The culture of Chihuahua shows a mixture of the groups that interacted during the Colony, as well as the societies that have been inserted today in the state.
During the Colony, the aborigines, the Spaniards and the blacks united giving rise to the mestizo culture, which is the one that currently predominates in Chihuahua. From this mixture emerged elements that define the current culture of the state.
For example, current religious traditions are the alloy between European beliefs and Aboriginal beliefs. On the other hand, some dances include African elements, such as the drum.
Immigrant groups have also shaped the culture of Chihuahua. One case worth mentioning is that of the Mennonites, a religious group of Swiss origin that came to the state in the early 20th century.
Many of the products made by these groups are part of the Chihuahuan cuisine, such as Mennonite cheese, butter and milk cream.
The conditions of the terrain of Chihuahua also contributed to forge the culture of this state. The impossibility of developing extensive agriculture made the inhabitants, both aborigines and colonizers, learn various techniques to preserve food, which is observed in Chihuahuan gastronomy.
The gastronomy of Chihuahua is characterized by the use of meats, processed wheat-based products and various types of cheeses.
The apple occupies a fundamental position in the cuisine of Chihuahua, since in the valleys of that state there are hundreds of hectares planted with apple trees.
It is common to find dehydrated products, such as canned fruits, dried meat, chili powder, and dried corn.
This is due to the fact that the first settlers of this territory realized the impediments that existed to develop agriculture: steep mountains, sudden changes in temperature and lack of water.
For this reason, various techniques were used to preserve food.
Among the cheeses, the Chihuahua cheese stands out, also known as Mennonite because it is prepared by this town. Asadero cheese is also made, which is usually eaten with corn tortillas.
The typical drink of the area is tesgüino, also known as batari or sugiki, which is prepared with tender corn sprouts and other herbs.
These herbs are boiled and left to ferment for two days. The mixture obtained is white and thick, and its flavor is slightly bitter.
Some of the typical dishes of Chihuahua are:
The kid to the shepherd
It is a dish that is prepared with roasted goat.
Machaca with egg
It is macerated and dehydrated meat.
Red chili with dried meat
It is prepared with beef and red peppers.
Chili with cheese
To prepare this dish, peppers are taken, opened and filled with slices of melted cheese.
They are wheat flour tortillas filled with machaca, ham, cheese, beans and avocado.
It is made with typical local fish, aromatic herbs and red peppers.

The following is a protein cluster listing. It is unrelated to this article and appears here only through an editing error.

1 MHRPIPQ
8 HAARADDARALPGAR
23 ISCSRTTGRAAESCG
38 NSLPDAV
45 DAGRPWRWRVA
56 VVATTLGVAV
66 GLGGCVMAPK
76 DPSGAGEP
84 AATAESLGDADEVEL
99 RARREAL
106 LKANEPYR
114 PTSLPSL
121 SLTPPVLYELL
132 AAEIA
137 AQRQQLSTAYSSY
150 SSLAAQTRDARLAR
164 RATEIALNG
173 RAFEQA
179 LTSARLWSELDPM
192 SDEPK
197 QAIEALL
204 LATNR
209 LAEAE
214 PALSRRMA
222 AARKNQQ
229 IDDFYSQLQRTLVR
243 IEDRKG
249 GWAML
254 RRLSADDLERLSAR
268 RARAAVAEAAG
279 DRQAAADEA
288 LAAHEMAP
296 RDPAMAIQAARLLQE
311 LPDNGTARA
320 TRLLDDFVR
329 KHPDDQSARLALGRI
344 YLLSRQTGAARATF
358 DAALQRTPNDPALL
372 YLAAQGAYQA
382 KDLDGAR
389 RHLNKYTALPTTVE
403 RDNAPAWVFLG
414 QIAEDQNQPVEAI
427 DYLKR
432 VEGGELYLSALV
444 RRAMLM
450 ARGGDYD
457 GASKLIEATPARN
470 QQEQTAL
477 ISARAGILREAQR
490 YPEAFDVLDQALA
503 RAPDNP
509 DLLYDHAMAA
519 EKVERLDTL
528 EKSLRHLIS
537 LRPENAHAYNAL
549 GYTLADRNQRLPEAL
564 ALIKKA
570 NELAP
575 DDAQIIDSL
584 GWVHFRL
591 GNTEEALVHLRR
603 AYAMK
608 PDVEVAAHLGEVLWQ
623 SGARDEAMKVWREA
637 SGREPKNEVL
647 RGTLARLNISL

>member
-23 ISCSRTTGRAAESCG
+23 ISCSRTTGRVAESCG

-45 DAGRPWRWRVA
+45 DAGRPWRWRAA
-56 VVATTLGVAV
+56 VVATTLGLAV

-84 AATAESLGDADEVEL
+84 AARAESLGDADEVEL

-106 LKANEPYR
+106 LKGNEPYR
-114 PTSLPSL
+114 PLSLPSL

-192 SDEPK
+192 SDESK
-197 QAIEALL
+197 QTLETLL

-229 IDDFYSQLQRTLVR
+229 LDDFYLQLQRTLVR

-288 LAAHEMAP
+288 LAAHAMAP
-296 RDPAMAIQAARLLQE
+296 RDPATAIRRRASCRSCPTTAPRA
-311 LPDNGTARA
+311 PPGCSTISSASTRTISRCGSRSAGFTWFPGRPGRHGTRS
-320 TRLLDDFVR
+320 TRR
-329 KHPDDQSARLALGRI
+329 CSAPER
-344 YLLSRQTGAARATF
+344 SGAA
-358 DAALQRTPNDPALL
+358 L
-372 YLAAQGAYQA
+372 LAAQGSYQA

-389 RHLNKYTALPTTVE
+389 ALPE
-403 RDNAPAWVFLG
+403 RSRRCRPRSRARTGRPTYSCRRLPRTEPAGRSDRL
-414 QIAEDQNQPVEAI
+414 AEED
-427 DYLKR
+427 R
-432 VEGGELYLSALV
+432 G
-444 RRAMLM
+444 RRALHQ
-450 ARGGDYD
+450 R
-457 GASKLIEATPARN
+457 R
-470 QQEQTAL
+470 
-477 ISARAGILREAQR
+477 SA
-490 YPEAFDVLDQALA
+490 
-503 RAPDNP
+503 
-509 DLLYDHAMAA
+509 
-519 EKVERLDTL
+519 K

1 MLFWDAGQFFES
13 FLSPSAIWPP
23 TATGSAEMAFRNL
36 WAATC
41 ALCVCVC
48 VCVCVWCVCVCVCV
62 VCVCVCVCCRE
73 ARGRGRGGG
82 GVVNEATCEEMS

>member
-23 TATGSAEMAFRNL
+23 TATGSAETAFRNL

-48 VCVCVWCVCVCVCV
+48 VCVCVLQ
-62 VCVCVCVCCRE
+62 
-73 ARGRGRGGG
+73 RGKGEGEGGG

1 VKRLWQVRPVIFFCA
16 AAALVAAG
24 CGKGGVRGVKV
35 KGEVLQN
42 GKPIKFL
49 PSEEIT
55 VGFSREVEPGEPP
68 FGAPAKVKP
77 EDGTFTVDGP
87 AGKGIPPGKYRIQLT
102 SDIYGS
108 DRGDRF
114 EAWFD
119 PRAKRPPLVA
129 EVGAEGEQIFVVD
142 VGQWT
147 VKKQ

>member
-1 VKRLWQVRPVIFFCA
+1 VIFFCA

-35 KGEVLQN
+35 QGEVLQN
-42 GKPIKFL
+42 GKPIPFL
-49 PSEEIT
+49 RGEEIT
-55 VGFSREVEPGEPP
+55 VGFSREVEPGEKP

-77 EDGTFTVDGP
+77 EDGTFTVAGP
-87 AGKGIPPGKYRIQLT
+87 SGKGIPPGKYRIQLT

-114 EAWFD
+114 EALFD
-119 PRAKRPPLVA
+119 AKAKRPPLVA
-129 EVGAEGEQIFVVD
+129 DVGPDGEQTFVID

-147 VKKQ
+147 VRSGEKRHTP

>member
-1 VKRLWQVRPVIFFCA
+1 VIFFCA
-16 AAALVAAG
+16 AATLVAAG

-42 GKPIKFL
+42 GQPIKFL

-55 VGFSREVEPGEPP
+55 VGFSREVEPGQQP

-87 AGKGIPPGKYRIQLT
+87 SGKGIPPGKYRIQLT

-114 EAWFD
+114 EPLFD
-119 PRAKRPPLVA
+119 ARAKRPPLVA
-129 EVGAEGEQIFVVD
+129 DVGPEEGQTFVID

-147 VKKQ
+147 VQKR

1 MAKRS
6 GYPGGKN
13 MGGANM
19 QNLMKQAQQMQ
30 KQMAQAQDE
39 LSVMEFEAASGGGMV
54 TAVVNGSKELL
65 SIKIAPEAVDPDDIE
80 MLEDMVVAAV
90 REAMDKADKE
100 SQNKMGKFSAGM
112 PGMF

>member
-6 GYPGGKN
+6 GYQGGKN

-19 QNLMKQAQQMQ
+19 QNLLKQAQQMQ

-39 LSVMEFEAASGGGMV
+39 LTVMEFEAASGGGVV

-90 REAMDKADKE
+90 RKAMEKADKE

It is one of the best known desserts. To prepare this dish, a dough is made of yeast wheat flour.
The dough is rolled out in a circular shape, cut into four parts and fried. It is accompanied with brown sugar molasses.
They are pieces of dehydrated fruits.
Our Lady of Guadalupe Day
The Virgin of Guadalupe is the patron saint of Mexico, which is why celebrations are held throughout the country in honor of this Marian dedication.
Traditionally the party takes place on December 12. However, it can go on for more than a day.
During this festival there are dances and concerts, both of contemporary music and aboriginal music. Liturgical acts are also held, such as masses and processions.
Santa Rita Day
Santa Rita is a patron saint in Chihuahua. In honor of this saint, on May 22 of each year a fair is organized in which local products are sold, such as crafts and typical food of the area.
San Isidro Labrador Day
The day of San Isidro Labrador is celebrated with traditional dances. These dances are performed throughout the day without interruption.
At the end of the day, the dancers and visitors participate in a parade.
Santa Barbara Day
On December 4, Santa Barbara’s Day is celebrated. During this festival, dances are performed, such as the dance of the archers and the Aztec dance. The celebration can last for more than one day.
In the state of Chihuahua there are various samples of handicrafts, made both by the white and mestizo population and by the indigenous population of the place.
Among the handicrafts, objects made of leather stand out, such as hats, belts, wallets and boots, among others. Woven objects such as blankets, tablecloths, traditional dresses and embroidered cloth are also made.
Likewise, wood works such as tables, chairs, toys and masks are made. As for goldsmithing, work is done in gold, silver and bronze.
In Chihuahua there is a set of musical styles highly influenced by the immigrants who arrived from central Europe in the 19th century.
The redova, the mazurka, the polka or the chotis are mixed with the traditional northern music giving rise to a series of songs or dances very characteristic of this region of Mexico.
Some of the most used musical instruments in Chihuahua are the accordion, the violin, tenábaris, tololoche, snare or bass sixth.
Religious beliefs of aboriginal groups
Although Chihuahua is a Catholic state, there are still aboriginal groups that preserve their traditions. Such is the case of the Tarahumara, also known as rarámuris.
According to these aborigines, the creator of all beings was Onorúame. This deity created the Tarahumara from clay.He gave the man three puffs of his breath to come to life, while he gave the woman four.
Each of these puffs represents the souls with which a person is endowed. Women have four because they can give birth, which men cannot.
Onorúame’s brother wanted to imitate him and created figures from ash. However, it only blew once, so the created beings were incomplete. According to the Tarahumara, these beings are the mestizos and the whites.
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